You've heard me share a lot about Structured Water on Facebook, and I recently shared about how it seems to have cured my insomnia! Sue, I am HAPPY DANCING! This is the GREATEST gift SW has given me thus far, in the 9 months we've been using it, and there have been many gifts including more energy and better mood. I am the most grateful pwc on the planet right now. It's been about a month, Sue, a month of not waking up at all most nights (I can't count the nights cats or college kids wake me!) :) My "norm" had been waking up 1-10 times a night.

I could go on and on and on because I want to help others and because I'm so happy I just can't help rejoicing. I will post my website instead of rambling though! I believe in SW so much, I became a scout for a distributor. (It's not an MLM company.)

Again, I'm so happy for you guys!

xoxox, Judy

Anonymous said...

havn't been on it that long; but thanks for sharing, now i know

Shelli Proffitt Howells said...

I always skip a dose once a week to keep it from building up too much. Also, I messed up my schedule and missed several doses during our move, so I went back down to 3 mg. I have felt that surge again, at least a little bit. I'll have to keep this alternating dosing schedule in mind when I feel I've reached that plateau again.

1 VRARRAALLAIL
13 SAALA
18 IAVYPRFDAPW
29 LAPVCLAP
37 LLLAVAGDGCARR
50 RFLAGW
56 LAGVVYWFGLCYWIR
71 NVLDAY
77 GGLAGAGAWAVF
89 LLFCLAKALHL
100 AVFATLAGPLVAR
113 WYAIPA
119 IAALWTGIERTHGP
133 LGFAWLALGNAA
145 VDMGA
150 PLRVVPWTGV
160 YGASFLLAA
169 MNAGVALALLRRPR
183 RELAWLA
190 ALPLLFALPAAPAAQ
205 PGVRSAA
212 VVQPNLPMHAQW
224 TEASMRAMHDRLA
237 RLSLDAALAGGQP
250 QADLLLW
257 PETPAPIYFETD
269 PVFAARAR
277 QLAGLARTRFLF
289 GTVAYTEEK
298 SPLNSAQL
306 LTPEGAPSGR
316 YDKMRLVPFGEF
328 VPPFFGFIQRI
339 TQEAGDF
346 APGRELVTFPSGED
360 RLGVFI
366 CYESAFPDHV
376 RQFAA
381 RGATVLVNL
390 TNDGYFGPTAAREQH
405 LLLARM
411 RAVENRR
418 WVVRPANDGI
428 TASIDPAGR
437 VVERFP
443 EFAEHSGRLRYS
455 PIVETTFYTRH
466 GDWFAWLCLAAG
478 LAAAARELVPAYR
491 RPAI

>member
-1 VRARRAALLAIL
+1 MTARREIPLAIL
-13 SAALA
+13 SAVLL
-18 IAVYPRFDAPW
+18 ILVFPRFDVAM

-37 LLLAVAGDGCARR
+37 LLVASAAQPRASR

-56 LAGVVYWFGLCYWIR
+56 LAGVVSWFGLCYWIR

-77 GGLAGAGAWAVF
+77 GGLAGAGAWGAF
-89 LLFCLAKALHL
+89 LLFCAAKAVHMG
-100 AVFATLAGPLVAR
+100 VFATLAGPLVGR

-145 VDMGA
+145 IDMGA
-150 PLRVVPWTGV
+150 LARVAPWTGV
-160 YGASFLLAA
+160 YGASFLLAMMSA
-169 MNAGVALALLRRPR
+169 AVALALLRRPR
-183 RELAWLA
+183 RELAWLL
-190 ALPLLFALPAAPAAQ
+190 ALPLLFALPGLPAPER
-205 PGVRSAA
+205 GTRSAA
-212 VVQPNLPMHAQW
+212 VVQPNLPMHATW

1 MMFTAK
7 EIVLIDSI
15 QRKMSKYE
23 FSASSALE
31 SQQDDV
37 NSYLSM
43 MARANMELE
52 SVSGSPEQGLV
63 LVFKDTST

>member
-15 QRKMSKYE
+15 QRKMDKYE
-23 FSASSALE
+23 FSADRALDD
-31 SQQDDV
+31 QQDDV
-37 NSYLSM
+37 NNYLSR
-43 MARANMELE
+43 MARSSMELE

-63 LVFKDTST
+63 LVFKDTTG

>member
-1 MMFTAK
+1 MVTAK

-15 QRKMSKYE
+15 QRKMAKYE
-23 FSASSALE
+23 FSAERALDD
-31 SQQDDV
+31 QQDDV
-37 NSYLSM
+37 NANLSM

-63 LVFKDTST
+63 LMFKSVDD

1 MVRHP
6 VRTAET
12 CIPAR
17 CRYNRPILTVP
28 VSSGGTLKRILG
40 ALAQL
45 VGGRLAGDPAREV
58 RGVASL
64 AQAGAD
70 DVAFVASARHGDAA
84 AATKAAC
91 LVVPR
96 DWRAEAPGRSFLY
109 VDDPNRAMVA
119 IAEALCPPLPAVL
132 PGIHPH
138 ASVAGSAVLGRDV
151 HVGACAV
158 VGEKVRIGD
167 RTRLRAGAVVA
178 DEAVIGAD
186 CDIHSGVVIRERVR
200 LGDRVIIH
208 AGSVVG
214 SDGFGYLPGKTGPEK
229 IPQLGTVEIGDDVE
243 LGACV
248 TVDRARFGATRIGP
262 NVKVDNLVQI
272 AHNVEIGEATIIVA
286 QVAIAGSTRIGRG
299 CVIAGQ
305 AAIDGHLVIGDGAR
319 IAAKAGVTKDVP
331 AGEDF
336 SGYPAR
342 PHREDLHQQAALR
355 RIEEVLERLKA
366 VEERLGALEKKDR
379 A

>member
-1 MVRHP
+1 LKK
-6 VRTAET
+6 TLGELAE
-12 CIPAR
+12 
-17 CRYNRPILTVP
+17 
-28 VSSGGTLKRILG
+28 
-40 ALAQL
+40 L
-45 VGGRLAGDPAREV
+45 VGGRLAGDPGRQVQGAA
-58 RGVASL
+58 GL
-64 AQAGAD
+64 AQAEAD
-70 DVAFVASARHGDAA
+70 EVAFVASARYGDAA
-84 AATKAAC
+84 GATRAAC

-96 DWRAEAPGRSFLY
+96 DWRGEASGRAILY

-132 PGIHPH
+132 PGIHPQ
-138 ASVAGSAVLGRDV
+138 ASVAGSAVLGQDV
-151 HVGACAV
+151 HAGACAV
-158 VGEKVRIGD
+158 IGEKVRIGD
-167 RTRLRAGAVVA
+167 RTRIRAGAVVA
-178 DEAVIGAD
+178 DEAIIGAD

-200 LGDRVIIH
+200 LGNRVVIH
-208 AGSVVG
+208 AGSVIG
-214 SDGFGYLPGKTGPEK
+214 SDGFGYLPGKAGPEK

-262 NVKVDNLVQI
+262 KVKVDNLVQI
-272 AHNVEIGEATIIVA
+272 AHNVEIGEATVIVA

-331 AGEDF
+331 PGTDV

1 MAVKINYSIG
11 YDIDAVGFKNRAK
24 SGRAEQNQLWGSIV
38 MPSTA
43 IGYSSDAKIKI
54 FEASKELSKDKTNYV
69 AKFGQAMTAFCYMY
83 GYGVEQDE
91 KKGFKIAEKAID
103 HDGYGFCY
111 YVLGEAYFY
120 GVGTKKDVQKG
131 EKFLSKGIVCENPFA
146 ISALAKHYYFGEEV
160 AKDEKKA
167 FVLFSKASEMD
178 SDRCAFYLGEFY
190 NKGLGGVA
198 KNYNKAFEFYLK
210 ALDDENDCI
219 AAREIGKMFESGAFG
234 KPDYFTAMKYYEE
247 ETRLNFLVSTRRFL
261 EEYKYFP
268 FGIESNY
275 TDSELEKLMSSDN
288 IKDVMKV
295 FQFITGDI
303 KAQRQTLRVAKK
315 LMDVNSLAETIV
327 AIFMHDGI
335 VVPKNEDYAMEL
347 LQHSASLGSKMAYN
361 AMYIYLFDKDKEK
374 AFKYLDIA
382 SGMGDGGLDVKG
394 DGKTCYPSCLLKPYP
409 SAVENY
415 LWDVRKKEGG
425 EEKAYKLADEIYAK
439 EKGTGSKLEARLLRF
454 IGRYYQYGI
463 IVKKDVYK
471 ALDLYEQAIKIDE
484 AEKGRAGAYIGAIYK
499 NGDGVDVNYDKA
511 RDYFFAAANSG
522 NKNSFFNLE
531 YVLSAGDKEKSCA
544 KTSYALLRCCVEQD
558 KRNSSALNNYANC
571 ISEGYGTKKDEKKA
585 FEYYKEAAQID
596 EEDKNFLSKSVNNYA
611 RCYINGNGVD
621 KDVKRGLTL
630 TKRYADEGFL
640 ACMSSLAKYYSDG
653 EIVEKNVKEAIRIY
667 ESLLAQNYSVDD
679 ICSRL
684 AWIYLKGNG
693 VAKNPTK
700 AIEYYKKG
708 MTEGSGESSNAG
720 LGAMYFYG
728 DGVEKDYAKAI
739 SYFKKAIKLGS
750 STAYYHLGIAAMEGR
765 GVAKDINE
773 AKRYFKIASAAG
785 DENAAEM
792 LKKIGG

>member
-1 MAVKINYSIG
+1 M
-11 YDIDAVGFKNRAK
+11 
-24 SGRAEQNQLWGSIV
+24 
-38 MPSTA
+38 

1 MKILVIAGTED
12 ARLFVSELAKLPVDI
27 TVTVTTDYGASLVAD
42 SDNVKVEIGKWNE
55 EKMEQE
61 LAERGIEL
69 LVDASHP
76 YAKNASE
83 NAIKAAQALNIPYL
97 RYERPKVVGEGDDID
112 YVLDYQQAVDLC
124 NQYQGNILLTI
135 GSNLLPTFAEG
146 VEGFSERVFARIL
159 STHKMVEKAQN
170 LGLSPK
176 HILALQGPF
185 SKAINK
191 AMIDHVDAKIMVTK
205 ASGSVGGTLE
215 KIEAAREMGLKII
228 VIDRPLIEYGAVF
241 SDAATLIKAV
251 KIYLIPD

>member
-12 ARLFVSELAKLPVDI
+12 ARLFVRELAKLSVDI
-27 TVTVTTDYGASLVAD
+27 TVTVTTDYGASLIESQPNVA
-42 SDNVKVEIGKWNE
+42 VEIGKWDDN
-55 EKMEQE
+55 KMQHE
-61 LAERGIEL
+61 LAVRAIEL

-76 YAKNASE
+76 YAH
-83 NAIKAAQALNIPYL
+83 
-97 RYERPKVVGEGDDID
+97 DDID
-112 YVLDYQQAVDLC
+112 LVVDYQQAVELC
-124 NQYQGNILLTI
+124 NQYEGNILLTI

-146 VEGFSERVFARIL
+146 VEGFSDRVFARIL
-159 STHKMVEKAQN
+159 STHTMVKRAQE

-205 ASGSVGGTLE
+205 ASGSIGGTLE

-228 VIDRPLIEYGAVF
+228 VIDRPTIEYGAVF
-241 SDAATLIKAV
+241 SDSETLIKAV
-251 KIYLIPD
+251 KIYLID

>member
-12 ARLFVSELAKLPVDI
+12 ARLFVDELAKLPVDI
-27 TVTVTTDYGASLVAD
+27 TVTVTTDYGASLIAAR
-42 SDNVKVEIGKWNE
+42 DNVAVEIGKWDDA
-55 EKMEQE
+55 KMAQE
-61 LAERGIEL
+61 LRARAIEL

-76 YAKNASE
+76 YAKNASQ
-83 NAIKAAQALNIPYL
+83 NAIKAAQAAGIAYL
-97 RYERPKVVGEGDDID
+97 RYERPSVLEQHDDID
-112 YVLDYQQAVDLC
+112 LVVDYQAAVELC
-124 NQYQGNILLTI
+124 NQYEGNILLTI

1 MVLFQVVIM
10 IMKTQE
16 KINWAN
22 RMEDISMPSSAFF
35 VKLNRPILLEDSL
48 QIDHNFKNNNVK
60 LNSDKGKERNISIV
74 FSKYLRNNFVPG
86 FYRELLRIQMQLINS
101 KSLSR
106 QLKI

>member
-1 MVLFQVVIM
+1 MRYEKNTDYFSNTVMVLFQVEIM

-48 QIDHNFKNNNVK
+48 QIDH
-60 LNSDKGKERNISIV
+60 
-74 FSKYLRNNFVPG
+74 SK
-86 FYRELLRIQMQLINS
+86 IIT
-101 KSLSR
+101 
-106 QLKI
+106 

Anonymous said...

I'm EXTREMELY interested in trying LDN for my severe ME/CFS & my Dr is on board. The only thing holding me back is I currently take oxycodone to manage my pain. My Dr explained LDN will stop opiates from working. I'm fine with weaning off the pain meds to give the LDN a try. But while I'd love to start the LDN I'm afraid of having untreatable pain. Has anyone had a similar experience & If so how did you proceed? I'm homebound & frequently bedbound by the severity of my symptoms. I'm desperate to get my life back & at this point I think LDN could very possibly improve my quality of life. Any & all advice will be greatly appreciated!

Thank you,

Sue Jackson said...

Hi, Christina -

There was just recently a looong discussion on this topic (LDN vs. opiate painkillers) on an LDN for ME/CFS group on Facebook. Pain isn't an issue for me, but among those for whom it is, the general consensus seemed to be that it is worth it to go off the opiates for a while and give LDN a try. Most people who'd tried LDN said it helped reduce their pain so that they no longer needed pain killers. So, that's some feedback based on others' experiences. Here's the FB group in case you want to join and read the responses for yourself: